50th Anniversary Of The Wilderness Act – Remembering Its Greatest Champion, Howard Zahniser

Howard Zahniser, 1928

September 3, 2014 marks the 50th anniversary of the Wilderness Act, a legislation that currently protects more than 100 million acres in 750 wilderness areas nationwide.

Few colleges lay claim to a legend-in-the-making among their students, but this year, environmentalists nationwide will remember one student from the Greenville College Class of ’28, Howard Zahniser, as legendary.

Howard Zahniser, shown in the college’s 1928 yearbook as president of the debating club, would later ply his oratory skills on a national stage to champion The Wilderness Act, a landmark legislation that he authored. The Wilderness Act defined wilderness in the U.S. and created a way for Americans to preserve their most pristine wild lands for future generations. The achievement showcased Zahniser’s strength and dexterity as a communicator and negotiator, skills honed at GC through his tenure as the president of the college debating club, editor of the college newspaper and member of a literary society at the college.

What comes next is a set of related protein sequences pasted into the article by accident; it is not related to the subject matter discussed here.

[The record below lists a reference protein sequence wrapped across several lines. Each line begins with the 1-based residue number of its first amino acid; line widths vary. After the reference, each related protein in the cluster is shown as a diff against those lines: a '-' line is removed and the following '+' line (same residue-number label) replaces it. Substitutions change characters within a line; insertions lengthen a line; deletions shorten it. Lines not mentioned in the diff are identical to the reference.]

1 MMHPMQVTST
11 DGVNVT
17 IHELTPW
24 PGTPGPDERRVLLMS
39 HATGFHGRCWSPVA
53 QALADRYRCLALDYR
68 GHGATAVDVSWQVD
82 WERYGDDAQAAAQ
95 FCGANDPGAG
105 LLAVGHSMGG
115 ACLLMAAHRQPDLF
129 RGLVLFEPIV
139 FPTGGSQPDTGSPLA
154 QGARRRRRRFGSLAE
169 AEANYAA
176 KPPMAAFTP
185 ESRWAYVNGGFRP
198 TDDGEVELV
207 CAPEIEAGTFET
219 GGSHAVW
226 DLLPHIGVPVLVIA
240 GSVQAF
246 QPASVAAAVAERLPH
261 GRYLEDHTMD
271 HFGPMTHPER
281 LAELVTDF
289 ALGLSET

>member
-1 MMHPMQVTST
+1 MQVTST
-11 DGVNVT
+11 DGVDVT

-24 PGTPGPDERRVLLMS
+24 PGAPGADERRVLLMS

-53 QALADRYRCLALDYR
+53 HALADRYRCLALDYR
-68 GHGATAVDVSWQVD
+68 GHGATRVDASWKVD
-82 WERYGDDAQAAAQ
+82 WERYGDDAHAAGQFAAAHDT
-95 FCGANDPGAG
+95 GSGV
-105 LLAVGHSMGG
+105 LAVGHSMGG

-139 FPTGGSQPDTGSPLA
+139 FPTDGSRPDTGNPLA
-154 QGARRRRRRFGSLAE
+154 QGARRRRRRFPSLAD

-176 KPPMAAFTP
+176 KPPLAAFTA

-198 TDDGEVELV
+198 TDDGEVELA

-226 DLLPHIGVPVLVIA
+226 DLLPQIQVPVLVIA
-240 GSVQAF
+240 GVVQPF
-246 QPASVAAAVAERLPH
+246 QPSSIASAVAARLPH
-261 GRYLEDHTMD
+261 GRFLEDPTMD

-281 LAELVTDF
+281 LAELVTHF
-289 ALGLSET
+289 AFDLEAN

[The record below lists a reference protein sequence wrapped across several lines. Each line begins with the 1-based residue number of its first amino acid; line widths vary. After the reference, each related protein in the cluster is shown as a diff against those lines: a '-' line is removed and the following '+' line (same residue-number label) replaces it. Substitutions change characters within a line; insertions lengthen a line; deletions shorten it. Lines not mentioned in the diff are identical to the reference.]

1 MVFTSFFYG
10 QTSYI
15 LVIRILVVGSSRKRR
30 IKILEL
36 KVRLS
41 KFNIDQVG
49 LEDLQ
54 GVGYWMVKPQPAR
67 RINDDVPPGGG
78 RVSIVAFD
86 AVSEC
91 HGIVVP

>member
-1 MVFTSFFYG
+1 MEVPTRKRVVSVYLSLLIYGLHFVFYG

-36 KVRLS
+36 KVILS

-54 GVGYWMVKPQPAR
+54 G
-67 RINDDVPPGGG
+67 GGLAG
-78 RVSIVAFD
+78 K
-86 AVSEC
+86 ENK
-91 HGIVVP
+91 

After graduating from GC, Zahniser briefly taught high school and then worked as a writer and researcher for federal agencies, including the Fish & Wildlife Service and the USDA before working for the Wilderness Society where he would eventually orchestrate diligent efforts to create and pass the Wilderness Act.

Though Zahniser was confident of victory, he did not live to see it. He died of heart failure at age 58, just four months before President Lyndon Johnson signed the bill into law on September 3, 1964.

At his alma mater, where he received an honorary doctorate in 1957, his passion remains alive. Students explore wild places through backpacking trips, canoeing, rock-climbing and an annual 10-day Walkabout in the Great Smokey Mountains.